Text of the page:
8. Your hobbies or interests have fallen by the wayside
Another problem that crops up when you’re too passive is losing sight of your hobbies and interests. Maybe you used to enjoy hiking, but your partner doesn’t prefer this activity, so you’ve given it up in favor of their interests.
Indeed, it is beneficial when you and your significant other have shared interests, but you also have a right to retain your hobbies instead of making all of your partner’s hobbies your own.
Compromise is essential in relationships, so you may sometimes have to give in to your partner when you’d rather say, “No.” That being said, if you never tell your partner no and constantly give in to their needs, even when it means sacrificing your best interests, you’re being overly passive.
10. You avoid conflict
Even the strongest of relationships involve disagreements occasionally, but if you’re too passive in a relationship, you probably find yourself avoiding conflict. Instead of confronting the issue, you may avoid your partner for a bit, hoping that it will pass.
11. You’re often the first to apologize
Passivity often comes with a dislike of conflict, so you may apologize to your partner, even if you weren’t the one in the wrong, to please them and help them move on from being angry with you.
12. Resentment is building
Even if you are a kind and caring person who enjoys keeping the peace, you will eventually start to build resentment if you’re in a passive relationship. Giving up your interests and constantly deferring to your partner comes with frustration, and you may start to feel that they’re taking advantage of you.
When you’re the passive one in the relationship, your partner may have a more dominant personality. This means that their interests and family functions will come first, while you’re expected to forgo getting together with your friends and family.
14. You want their approval
Remember that passivity can come from a place of low self-esteem. If this is the case, your sense of self-worth may come from your significant other’s approval, and you’re afraid that if you stand up for yourself, you’ll let them down.
You may notice that you’ve become entirely dependent on your partner’s approval.
15. You find yourself accepting cruelty
Being the passive one means that you won’t feel comfortable standing up to your partner. Maybe you’re afraid of starting a fight, or perhaps you’re worried that your partner will be unhappy or leave you if you express that they’ve hurt your feelings.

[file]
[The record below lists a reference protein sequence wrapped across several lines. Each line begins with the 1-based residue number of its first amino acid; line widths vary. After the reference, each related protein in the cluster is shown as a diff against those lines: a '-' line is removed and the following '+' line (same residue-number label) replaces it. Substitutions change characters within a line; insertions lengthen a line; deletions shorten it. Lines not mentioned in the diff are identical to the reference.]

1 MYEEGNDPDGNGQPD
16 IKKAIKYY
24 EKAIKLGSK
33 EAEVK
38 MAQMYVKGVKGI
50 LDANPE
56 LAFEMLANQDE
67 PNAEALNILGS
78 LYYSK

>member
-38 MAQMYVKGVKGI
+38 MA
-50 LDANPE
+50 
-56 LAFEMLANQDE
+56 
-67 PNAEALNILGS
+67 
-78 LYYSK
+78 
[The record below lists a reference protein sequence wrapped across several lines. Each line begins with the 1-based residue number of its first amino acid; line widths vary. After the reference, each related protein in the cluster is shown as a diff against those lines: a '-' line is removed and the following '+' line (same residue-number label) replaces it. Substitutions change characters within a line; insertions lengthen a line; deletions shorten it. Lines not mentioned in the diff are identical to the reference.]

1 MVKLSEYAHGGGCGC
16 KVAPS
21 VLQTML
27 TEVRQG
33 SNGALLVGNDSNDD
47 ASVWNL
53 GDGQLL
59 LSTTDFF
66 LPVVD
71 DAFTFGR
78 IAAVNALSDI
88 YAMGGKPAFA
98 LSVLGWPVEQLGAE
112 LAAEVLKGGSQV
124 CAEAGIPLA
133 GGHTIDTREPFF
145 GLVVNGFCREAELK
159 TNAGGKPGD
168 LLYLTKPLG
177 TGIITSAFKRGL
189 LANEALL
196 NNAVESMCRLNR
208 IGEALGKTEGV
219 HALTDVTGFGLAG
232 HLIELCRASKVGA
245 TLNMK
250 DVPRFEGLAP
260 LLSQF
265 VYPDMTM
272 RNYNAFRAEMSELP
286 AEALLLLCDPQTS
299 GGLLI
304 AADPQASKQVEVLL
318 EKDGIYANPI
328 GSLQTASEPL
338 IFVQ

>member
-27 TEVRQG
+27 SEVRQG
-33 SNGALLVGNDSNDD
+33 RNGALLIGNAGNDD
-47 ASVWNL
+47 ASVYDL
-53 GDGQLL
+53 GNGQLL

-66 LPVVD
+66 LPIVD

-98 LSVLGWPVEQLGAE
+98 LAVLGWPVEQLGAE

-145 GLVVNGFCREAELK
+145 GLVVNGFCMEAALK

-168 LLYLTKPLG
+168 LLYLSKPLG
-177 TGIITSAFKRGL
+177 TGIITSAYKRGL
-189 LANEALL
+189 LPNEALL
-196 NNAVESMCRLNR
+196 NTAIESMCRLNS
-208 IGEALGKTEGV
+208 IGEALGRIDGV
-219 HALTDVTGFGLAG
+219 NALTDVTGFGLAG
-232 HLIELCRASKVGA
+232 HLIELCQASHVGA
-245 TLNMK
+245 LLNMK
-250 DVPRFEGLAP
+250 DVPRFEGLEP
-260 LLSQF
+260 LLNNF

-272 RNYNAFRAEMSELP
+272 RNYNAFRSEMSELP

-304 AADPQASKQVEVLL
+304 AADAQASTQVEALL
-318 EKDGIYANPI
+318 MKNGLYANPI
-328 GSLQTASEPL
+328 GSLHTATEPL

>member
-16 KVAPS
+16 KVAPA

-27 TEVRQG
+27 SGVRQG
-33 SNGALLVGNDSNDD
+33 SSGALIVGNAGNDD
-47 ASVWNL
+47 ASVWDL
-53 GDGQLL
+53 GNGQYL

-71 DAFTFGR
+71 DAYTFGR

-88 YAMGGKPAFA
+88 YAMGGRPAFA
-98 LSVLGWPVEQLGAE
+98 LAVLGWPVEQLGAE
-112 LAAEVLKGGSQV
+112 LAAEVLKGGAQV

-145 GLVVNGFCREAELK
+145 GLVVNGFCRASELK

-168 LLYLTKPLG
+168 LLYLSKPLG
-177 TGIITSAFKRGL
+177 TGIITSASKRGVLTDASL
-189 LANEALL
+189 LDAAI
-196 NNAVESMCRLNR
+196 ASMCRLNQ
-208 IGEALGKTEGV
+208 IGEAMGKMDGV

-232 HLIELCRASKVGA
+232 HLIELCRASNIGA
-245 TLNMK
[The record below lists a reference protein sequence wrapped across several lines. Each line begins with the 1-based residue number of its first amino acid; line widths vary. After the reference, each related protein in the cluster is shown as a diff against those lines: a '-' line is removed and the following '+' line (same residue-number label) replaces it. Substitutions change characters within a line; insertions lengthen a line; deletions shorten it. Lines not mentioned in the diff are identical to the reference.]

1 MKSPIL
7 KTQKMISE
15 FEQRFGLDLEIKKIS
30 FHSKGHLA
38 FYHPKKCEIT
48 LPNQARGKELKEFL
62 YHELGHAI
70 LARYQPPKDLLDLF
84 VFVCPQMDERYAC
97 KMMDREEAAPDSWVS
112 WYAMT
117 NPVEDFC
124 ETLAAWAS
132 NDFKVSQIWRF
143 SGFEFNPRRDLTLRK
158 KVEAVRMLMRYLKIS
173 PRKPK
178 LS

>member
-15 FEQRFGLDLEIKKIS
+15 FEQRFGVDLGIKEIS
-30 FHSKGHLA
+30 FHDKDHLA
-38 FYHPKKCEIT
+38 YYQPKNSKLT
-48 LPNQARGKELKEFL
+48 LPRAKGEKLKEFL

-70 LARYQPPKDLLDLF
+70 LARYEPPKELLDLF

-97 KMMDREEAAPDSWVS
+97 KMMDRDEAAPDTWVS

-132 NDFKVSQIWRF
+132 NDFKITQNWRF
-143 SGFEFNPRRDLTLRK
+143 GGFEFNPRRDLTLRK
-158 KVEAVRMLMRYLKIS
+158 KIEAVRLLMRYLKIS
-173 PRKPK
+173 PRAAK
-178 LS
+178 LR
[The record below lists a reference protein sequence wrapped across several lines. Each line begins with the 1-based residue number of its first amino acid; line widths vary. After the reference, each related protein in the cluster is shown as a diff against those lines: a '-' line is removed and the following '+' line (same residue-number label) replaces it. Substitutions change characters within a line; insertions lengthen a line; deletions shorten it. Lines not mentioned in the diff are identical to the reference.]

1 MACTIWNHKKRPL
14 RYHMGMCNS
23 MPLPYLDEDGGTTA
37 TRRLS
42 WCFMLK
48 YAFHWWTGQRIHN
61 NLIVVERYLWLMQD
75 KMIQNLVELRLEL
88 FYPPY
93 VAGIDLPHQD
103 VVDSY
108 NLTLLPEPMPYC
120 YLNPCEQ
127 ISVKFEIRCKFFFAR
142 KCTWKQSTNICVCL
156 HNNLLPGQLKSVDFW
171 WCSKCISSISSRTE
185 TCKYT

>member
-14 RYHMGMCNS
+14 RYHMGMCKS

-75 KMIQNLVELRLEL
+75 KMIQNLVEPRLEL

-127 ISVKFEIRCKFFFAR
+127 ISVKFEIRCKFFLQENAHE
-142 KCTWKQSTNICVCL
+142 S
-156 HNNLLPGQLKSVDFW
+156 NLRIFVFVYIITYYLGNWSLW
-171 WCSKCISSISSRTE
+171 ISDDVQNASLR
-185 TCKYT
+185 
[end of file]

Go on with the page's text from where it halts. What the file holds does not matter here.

What ends up happening is that you accept cruel and perhaps abusive behavior because you aren’t willing to state your feelings.
16. You’ve given up dreams and things most important to you
In a long-term relationship, you may occasionally give up on your dreams for the sake of your partner. For example, maybe your career is flourishing, but your partner has an opportunity to move across the country for their dream job.
Perhaps you agree to move with them and leave your job behind, with the understanding that your partner will support you in finding a similar job in your new city.
Occasional sacrifices like this can be healthy, but if you’ve sacrificed all your dreams, the relationship is one-sided, and there is no doubt that you’re an overly passive person in a relationship.
17. You’re starting to feel inferior
After a while, constantly deferring to your partner’s needs can make you feel like you aren’t equal with your partner. You may feel as if they are superior to you, and you’re beneath them, which further erodes your self-esteem.
18. Goals have faded away
When all of your attention is focused on making your partner happy, you may start to neglect your own goals.
Maybe you had dreams of going back to school or owning your own business one day, but you’ve given up on that because you don’t want to take time away from catering to your partner.
19. You let your partner make decisions for you
In a healthy relationship, big decisions, like moving to a new house or dividing up bills and responsibilities, are a joint effort. However, you should still retain the independence to make your own decisions regarding your personal preferences and interests.
When your partner starts deciding every aspect of your life, such as what you wear and where you go, your passivity has crossed the line into unhealthy territory.
In a passive relationship, one partner, the passive one, lacks confidence when expressing their opinions.
This means that if you’re being too passive, you may find that you talk very softly when sharing your opinion, or you may trail off and not finish your sentences. This is because you’re hesitant to share out of a fear that it might anger your partner.
Passive people tend to be people-pleasers; they want to make others happy, so they place their own needs aside. This can lead you to be incredibly harsh on yourself.
You may tell yourself that you’re a failure or that you’ve “really messed up” if you and your partner have a conflict or you fail to make them happy.